Over the past few years, there has been no shortage of articles and news stories about drones and their commercial applications. Drones are being leveraged by a wide range of industries for better communication, improved quality control, reduced risk, and a healthier bottom line. So how are contractors taking advantage of this tool?
Here are the top uses for drones in the construction industry.
Drone Image Overlays
Drone imagery overlain over the contract documents is a power quality control tool. Web-based software allows you to take an image from the drone and perfectly scale and rotate it to line up with a pdf file of the drawings. You can use this to verify that anchor bolts, post-tension cables, and wall layout are exactly where the contract documents say they should be. This visual QC method is an extremely effective tool to ensure you’re compliant with the documents and builds trust with the owner and designers.
By mounting a thermal IR camera to a drone, contractors can get a whole new dimension for quality control. Thermal photography can be used to check for air leaks and the integrity of the thermal envelope. An example is to use thermal photography to field check argon-filled windows. Argon is an invisible gas and would be nearly impossible to tell if it escaped without thermal imagery. Contractors also use thermal cameras to find leaks, locate water behind the building skin, and verify that hot applied materials are installed within specified temperature ranges.
When a commercial drone takes a picture, it also records the GPS location, compass orientation of the drone, and camera angle within the image’s metadata. Using that data, structure-from-motion (SfM) software can create highly accurate surveys. Each image has thousands of pixels which the software matches to pixels from similar images. Surveys with high point cloud density can be created in minutes. When ground control points are added, absolute accuracy is oftentimes sub-inch. Drone-based surveys are excellent tools for pre-construction and progress surveys. It’s also a good way to document the location of underground utilities before they are covered up.
3D As-builts and Quantity Take
The same software used to create drone surveys can also create 3D models of the site. Drone imagery is draped over the point cloud creating 3D reconstructions of the site. As these models are relatively simple to make, 3D asbuilts are often sent to owners and designers weekly. They not only show progress but can improve communications and support schedule updates. Documenting the job with periodic 3D as-built is a powerful tool to include with the close-out documents. Having an accurate 3D as-built of the site gives the project team an easy tool for quantity take-offs. Stockpiles and earthwork volumetrics are obvious use-cases; however, any surface area within the model can be measured. This can save time by verifying invoices from trade partners and proving work in place for pay applications to the owner.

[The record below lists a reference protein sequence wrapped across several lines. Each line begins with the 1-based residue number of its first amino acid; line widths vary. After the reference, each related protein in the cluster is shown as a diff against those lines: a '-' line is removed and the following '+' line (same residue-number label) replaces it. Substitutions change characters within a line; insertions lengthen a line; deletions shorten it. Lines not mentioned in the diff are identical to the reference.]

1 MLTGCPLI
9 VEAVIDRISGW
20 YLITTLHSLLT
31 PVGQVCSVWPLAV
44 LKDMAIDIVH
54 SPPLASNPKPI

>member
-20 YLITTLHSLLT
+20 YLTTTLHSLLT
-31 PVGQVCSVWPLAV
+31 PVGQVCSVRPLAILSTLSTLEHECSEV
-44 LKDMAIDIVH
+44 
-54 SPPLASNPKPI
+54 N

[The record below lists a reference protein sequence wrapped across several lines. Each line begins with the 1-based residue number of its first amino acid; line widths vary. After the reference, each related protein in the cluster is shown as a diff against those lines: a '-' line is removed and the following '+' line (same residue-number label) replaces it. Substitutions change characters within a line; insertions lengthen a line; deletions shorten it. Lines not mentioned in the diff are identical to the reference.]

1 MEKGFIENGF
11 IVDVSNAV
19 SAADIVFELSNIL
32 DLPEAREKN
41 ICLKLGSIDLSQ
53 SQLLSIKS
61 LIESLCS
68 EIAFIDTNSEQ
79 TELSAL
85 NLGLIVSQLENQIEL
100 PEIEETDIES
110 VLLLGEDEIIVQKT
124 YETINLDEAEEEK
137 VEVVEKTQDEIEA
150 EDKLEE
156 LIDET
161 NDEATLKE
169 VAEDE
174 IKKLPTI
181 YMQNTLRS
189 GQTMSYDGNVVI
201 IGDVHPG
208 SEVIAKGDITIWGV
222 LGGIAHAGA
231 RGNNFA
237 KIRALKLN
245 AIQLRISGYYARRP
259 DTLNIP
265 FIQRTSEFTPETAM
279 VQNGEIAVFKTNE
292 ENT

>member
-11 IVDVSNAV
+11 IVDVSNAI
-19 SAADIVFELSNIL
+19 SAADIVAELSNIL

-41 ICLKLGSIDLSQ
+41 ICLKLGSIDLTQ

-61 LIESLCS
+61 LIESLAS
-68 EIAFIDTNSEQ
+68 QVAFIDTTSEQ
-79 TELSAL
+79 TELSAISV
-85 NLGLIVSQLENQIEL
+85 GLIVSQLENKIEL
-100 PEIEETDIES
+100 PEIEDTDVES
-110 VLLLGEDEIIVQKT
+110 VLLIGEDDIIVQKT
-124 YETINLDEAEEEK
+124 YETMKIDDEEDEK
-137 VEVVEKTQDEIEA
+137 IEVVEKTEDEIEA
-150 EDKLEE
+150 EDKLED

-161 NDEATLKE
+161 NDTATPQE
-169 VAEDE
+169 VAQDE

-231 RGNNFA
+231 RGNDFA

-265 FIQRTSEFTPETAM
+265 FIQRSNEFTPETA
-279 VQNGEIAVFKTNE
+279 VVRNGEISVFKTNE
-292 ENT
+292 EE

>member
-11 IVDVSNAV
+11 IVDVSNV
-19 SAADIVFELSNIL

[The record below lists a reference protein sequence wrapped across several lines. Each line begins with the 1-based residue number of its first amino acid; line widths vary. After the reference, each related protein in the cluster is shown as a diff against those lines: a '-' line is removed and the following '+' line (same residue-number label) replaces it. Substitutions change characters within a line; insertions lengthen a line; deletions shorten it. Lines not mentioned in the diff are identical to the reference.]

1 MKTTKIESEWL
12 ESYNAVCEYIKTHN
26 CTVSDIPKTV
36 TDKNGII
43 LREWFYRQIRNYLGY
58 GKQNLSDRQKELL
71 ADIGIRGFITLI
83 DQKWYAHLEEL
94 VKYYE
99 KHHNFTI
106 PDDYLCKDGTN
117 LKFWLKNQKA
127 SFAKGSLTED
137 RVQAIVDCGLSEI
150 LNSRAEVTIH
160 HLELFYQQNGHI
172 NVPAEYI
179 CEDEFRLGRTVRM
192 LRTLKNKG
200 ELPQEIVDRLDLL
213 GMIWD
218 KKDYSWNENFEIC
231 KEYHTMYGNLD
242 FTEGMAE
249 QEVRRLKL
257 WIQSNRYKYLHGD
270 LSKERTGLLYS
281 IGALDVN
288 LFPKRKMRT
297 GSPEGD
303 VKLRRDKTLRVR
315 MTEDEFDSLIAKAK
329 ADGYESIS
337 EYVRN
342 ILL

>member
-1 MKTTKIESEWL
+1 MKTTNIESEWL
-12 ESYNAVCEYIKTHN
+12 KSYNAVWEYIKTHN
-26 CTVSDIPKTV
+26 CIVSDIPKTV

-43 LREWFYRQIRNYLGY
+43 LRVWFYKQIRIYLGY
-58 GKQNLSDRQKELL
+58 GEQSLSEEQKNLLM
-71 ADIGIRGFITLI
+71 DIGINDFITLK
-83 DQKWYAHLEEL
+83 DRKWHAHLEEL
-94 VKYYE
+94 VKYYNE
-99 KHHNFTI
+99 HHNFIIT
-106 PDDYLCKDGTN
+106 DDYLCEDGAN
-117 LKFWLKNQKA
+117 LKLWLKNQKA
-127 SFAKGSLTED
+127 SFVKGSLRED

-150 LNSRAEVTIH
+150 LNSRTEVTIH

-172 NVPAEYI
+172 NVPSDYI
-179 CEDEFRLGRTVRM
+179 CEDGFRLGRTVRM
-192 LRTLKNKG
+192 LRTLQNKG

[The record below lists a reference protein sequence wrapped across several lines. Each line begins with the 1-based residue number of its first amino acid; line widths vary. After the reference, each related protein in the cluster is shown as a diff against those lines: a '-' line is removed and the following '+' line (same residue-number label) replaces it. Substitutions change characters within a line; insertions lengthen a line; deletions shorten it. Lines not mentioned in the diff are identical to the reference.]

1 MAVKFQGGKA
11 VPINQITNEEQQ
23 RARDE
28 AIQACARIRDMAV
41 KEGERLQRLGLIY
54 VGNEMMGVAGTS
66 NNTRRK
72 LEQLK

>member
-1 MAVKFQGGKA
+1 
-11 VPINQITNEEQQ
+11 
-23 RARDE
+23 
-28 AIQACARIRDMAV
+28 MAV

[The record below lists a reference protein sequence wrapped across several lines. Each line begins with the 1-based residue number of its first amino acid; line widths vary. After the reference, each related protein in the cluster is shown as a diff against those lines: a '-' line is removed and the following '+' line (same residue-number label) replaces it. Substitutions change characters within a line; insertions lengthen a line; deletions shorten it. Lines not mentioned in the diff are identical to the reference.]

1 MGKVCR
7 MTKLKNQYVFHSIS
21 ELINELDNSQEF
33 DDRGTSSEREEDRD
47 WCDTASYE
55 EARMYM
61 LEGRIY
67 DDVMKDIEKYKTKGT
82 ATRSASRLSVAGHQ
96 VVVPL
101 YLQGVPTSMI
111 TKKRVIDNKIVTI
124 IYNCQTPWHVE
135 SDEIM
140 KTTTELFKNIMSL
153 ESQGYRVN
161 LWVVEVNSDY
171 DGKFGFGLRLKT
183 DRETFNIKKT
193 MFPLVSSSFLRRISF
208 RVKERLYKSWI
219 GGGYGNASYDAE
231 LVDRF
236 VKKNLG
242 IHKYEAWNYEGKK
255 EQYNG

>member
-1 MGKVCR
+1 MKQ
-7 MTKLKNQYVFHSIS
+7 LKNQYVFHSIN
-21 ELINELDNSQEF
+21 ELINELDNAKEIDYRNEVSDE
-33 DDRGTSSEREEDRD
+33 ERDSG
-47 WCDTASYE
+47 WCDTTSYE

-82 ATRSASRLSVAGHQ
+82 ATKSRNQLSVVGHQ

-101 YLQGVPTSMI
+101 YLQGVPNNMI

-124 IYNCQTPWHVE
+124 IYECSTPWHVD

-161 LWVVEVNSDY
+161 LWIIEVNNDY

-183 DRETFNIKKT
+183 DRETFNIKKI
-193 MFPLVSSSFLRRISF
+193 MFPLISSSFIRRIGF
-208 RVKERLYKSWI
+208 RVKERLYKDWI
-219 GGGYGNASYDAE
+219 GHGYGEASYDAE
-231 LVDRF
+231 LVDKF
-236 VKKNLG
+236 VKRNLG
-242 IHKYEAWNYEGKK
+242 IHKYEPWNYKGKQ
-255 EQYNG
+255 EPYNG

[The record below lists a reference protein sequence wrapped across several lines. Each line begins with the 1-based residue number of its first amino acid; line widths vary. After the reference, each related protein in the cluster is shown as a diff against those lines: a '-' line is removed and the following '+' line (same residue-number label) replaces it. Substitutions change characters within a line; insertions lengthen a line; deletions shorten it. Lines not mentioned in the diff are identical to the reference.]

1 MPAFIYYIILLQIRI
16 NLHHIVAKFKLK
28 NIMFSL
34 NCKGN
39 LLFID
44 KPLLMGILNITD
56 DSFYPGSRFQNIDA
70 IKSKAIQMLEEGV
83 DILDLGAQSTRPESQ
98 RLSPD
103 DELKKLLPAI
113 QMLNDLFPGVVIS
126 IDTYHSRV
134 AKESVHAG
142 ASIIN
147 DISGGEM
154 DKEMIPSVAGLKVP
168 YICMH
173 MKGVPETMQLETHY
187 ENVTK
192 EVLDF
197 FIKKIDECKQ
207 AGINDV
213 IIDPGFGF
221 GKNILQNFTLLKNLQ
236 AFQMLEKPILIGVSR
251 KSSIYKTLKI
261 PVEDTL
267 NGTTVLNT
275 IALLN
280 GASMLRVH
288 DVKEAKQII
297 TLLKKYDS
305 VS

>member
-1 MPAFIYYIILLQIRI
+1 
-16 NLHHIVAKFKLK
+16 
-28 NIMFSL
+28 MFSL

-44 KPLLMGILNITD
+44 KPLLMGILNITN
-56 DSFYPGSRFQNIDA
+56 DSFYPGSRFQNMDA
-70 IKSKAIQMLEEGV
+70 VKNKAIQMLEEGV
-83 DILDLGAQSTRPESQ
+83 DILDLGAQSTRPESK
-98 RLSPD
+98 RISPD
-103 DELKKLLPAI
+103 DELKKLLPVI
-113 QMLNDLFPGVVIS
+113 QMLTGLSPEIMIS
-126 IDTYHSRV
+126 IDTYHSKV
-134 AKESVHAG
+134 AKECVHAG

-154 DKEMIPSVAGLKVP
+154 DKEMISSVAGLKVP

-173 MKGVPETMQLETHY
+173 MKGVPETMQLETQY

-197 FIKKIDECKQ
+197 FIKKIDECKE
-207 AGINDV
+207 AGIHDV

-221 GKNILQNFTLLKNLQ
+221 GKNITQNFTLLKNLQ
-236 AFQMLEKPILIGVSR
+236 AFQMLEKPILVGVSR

How Much Does it Cost to Start Using Drone Technology?
Many variables go into answering the question “how much does it cost to start using drones.” For example, a good entry-level commercial drone may cost $2,500; however, a drone with a LiDAR sensor may be $200,000. However, a good rule of thumb for a company wanting to start using this technology the right way is about $6,500. This would include a drone ($2,500), the FAA license fee ($100), a million-dollar insurance policy ($600), an SfM software package ($1,800), and a good drone training class ($1,500). Let me drill down in on that last one. Commercial drones are not a toy, and it’s essential to have your people know how to operate them the right way. The FAA requires the operator to pass a knowledge exam and earn their Part 107 Remote Pilot Certificate (drone license). The exam is very passible, but you’ll be well served by taking a prep class. It would be best to have your people get some stick time with a simulator first before purchasing a drone. The last thing you want is to crash your aircraft 10 minutes into its first flight. Your training should also show you how to create the surveys, 3D as-builts, and QTO mentioned earlier.
Online Training Available through Clemson University
You don’t need a computer engineering degree to create those deliverables, but a little training goes a long way. There are many good training courses on the market, including the Applied Drone Technology course offered through Clemson University. This fully online course is designed specifically for contractors and surveyors. For more information, you can watch this OVERVIEW VIDEO or download the Course Information Sheet to learn more.
About the Author – Joe “Dr. Drone” Burgett is a tenured faculty member in the Nieri Family Department of Construction Science and Management at Clemson University. Read full bio.